## Key Questions

A radical equation is any equation that involves any type of radical (square root, cube root, fourth root, et cetera).

#### Explanation:

Examples of radicals are: $\sqrt{46}$ and ³sqrt(81). A radical equation is an equation that comprises one or more radicals.

$x - 6 = \sqrt{x}$

This can be solved easily by:

${x}^{2} - 12 x + 36 = x$

${x}^{2} - 13 x + 36 = 0$

$\left(x - 9\right) \left(x - 4\right) = 0$

$x = 9 , x = 4$

but wait! we have to be careful whenever we square both sides of an equation.

Re-substitute the two answers into the original equation.

$9 - 6 = \sqrt{9}$
$3 = 3$

That's fine, one more.

$4 - 6 = \sqrt{4}$
$- 2 \ne 2$

Our extraneous answer is $x = 4$

To find the extraneous answer of any equation, just find the solutions and then re-substitute the solutions into the original equation. The answer that results in an illogical equation is the extraneous answer.

• Use the facts (1) the cube of the cube root of an expression is equal to the expression and (2) cubing both sides of an equation yields an equivalent equation.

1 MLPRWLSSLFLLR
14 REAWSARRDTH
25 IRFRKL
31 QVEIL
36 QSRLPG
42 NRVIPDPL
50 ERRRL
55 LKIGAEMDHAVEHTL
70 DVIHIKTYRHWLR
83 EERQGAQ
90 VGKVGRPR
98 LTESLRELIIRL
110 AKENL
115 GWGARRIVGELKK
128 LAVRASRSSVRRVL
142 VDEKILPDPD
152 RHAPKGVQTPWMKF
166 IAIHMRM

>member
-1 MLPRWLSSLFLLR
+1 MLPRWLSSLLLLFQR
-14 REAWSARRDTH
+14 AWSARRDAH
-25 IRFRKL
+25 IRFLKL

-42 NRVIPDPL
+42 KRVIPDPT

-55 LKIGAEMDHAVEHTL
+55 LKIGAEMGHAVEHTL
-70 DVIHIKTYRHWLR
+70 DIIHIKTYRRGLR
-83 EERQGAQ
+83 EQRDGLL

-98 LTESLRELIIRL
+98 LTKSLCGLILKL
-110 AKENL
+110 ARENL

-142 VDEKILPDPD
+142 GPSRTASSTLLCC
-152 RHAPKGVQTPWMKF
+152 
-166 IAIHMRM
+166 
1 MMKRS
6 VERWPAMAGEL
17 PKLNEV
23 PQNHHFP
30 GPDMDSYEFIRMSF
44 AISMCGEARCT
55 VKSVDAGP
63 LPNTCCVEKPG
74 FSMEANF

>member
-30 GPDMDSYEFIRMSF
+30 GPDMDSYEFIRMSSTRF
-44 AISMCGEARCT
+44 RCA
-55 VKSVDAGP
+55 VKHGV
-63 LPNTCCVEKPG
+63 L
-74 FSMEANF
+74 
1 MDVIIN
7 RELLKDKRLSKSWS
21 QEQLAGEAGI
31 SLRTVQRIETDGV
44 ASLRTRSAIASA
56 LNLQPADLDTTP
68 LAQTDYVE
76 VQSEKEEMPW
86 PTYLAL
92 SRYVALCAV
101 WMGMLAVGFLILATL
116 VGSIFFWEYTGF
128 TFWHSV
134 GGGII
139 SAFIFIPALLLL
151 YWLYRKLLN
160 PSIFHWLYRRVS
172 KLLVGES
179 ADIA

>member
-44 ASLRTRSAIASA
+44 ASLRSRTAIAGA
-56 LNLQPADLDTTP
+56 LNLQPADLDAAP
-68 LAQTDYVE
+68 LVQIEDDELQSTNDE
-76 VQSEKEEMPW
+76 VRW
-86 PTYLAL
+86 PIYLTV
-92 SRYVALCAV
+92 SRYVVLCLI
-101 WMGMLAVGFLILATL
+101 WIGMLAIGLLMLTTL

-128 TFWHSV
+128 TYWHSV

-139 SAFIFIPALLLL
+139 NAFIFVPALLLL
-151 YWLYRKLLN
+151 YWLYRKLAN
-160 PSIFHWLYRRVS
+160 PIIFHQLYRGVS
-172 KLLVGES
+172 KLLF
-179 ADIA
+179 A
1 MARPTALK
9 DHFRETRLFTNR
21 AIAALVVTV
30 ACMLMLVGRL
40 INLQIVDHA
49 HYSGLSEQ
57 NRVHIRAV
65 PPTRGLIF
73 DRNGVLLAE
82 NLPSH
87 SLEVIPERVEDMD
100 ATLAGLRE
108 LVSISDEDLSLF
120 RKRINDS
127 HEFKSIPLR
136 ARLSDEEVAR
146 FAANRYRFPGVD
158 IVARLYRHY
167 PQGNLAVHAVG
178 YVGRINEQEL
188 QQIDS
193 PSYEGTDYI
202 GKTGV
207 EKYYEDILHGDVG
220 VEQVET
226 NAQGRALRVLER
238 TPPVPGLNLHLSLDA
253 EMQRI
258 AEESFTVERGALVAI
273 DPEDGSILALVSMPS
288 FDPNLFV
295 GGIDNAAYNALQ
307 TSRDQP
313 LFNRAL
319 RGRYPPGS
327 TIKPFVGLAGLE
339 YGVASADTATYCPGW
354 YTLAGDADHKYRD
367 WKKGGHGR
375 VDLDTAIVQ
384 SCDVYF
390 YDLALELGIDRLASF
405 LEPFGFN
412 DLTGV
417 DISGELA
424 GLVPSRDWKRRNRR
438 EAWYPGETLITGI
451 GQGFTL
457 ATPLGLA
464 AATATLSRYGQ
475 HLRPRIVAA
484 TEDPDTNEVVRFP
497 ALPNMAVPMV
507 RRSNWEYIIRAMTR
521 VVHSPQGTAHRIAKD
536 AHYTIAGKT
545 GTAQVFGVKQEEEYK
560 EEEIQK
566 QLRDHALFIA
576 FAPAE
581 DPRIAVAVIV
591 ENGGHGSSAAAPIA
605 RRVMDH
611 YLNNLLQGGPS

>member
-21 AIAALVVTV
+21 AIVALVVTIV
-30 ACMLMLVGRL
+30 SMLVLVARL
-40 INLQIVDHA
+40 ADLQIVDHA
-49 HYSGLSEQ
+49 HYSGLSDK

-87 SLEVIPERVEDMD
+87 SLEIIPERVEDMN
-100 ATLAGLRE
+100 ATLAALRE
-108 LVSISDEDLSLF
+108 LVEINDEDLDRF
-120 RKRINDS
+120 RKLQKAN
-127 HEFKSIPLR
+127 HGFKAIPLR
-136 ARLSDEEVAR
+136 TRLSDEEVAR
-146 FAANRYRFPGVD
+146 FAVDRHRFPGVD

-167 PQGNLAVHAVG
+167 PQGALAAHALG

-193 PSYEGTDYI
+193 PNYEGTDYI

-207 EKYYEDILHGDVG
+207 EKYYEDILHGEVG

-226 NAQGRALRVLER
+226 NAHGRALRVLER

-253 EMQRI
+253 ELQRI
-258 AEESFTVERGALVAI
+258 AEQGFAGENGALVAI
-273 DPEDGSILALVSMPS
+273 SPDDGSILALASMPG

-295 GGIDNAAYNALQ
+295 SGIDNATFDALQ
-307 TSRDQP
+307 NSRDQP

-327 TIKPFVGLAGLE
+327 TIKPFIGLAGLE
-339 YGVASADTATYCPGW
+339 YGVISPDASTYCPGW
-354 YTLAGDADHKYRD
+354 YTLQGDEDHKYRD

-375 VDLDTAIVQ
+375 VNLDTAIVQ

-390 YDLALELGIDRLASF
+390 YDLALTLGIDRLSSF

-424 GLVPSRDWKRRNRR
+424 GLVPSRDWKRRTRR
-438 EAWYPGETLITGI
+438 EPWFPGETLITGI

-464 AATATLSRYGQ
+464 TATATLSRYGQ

That is: (1) ${\left(\sqrt[3]{a}\right)}^{3} = a$ and (2) $a = b$ if and only if ${a}^{3} = {b}^{3}$.

(Note that point 2, above does NOT apply to squares. Squaring may introduce additional solutions. E.g. the only solution to $x = 3$ is the obvious one. But ${x}^{2} = 9$ has two solutions.)

Here's an example of you question:

Solve $\sqrt[3]{2 x + 3} = 5$.

This equation is equivalent to (has the same solutions as): ${\left(\sqrt[3]{2 x + 3}\right)}^{3} = {\left(5\right)}^{3}$ .

Which simplifies to: $2 x + 3 = 125$
And this is true exactly when $2 x = 122$
Which has only one solution: $61$.

(Or, if you insist, it has solution $x = 61$.)

• A radical equation is solved by simply squaring or cubing both sides of the equation. For example:

√(2x+9)=5

√(2x+9)^2 = ${5}^{2}$

Then, continue to isolate the variable:

$2 x + 9 = 25$

$2 x + 9 - 9 = 25 - 9$

$\frac{2 x}{2} = \frac{16}{2}$

$x = 8$